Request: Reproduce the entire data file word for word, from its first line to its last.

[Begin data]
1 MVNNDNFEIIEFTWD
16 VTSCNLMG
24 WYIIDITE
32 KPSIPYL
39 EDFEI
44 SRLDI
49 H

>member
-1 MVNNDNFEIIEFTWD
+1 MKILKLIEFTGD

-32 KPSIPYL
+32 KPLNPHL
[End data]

1 MVNNDNFEIIEFTWD
16 VTSCNLMG
24 WYIIDITE
32 KPSIPYL
39 EDFEI
44 SRLDI
49 H

>member
-1 MVNNDNFEIIEFTWD
+1 MKILKLIEFTGD

-32 KPSIPYL
+32 KPLNPHL